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As a South Miami lawyer who handles fatal car crashes, the year’s end is time for me to reflect on the number of traffic fatalities in Florida and the United States. In 2010 the U.S. Department of Transportation reported that there were nearly 33,000 deaths. Most states have recently passed laws prohibiting the use of handheld cellphones while driving.

Nevada has taken a unique approach by making it legal to text as long as the driver is in a self-driving car. Clearly, Nevada is at the cutting edge with this legislation. I have been a lawyer suing drunk drivers in Florida for over twenty years and I think we should adopt the same law.

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Google and its team of geniuses are working at bringing their vast resources to create technology that will provide cars with the minute details of roads and traffic that will anticipate stop lights, road blocks and intersections before the human eye or brain is able to react. Google’s new technology utilizes specialized laser beams, radar and cameras. Google proposes to make the ultimate accident avoidance a computer rather than the distracted human brain.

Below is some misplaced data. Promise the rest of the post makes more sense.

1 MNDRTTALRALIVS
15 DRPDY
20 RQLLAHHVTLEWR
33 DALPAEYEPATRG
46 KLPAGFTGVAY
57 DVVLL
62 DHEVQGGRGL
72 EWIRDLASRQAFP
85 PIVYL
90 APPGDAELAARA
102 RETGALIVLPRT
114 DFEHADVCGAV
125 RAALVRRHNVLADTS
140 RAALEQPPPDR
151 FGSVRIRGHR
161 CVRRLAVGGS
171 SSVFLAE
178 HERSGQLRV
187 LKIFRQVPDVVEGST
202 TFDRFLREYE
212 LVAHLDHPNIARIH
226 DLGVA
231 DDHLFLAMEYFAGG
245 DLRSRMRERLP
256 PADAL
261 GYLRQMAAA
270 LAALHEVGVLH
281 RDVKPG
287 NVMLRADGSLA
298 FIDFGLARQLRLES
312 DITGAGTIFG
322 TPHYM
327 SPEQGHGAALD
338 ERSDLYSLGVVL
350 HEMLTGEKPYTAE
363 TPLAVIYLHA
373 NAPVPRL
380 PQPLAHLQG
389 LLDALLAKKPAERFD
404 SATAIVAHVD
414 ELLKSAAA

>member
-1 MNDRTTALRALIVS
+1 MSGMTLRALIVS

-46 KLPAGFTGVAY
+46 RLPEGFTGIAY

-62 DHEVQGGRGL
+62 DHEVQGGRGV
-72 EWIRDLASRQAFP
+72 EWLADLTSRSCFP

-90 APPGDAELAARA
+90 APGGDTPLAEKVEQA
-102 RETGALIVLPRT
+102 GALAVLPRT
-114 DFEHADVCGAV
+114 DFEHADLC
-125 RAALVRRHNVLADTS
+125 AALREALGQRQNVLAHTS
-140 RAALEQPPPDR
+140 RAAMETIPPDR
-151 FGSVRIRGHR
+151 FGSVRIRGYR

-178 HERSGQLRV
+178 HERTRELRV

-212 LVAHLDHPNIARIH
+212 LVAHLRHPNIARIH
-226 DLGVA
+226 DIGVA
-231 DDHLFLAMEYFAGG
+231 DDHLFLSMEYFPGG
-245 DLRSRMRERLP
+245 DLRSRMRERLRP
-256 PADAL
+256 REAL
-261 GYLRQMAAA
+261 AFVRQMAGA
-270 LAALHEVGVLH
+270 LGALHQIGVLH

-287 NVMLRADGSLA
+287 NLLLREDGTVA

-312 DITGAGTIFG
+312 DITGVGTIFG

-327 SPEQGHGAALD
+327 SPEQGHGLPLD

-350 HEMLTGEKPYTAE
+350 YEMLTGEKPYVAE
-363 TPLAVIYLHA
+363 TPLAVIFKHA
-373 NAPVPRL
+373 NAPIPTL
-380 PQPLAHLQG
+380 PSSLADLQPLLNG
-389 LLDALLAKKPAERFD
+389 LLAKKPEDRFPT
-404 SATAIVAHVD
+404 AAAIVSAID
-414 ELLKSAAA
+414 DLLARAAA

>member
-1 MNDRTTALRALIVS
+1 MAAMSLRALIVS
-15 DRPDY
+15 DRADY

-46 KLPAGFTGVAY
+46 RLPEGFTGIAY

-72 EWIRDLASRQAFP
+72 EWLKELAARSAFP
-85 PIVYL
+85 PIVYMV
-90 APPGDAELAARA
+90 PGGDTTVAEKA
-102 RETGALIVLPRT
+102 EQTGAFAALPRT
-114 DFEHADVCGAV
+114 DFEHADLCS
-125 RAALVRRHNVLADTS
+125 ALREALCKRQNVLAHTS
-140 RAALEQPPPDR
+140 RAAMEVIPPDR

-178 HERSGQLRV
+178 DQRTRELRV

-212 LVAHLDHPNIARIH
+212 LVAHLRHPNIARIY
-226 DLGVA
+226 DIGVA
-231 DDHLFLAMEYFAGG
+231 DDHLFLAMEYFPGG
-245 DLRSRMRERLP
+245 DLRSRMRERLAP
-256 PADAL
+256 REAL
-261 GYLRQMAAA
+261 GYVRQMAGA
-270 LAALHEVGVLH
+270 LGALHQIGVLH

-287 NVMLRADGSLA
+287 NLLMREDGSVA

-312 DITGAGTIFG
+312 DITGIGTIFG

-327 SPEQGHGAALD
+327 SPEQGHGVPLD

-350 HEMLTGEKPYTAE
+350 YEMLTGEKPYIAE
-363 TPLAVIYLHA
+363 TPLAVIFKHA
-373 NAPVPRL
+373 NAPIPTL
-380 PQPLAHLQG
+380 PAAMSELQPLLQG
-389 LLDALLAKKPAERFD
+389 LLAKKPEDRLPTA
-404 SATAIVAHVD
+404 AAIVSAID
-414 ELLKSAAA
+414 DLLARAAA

According to a recent New York Times article, the Google self-driven cars have already traveled over 200,000 miles, criss-crossing Nevada and California’s highways and cities. In fact, a Google car has driven the world’s most “crooked street,” San Francisco’s famous Lombard Street, without an incident.

Google’s lead engineer, Sebastian Thurn, foresees a world where cars will be summoned on demand, rather than choking our cities parking lots and garages. He also believes that the current European experiment of “platooning” should also be employed in the United States. Platooning is when cars utilize the technology long employed by the professional cycling peloton, the practice of drafting to save energy and fuel. Cars will follow behind each other in such a fashion that they almost touch, and, with Google’s technology, they can be linked so that when one car brakes or accelerates, so will the following cars.

Our Pembroke Pines car crash law firm believes that self-driving cars will not only transform transportation and will help eliminate the types of catastrophic car and truck crashes kill people in Florida every year.


According to the National Highway Traffic Safety Administration’s (NHTSA) early projections, the number of traffic fatalities fell from 33,808 to 32,788 from 2009 to 2010. This may represent the fact that fewer people are on the road due to gas prices and unemployment.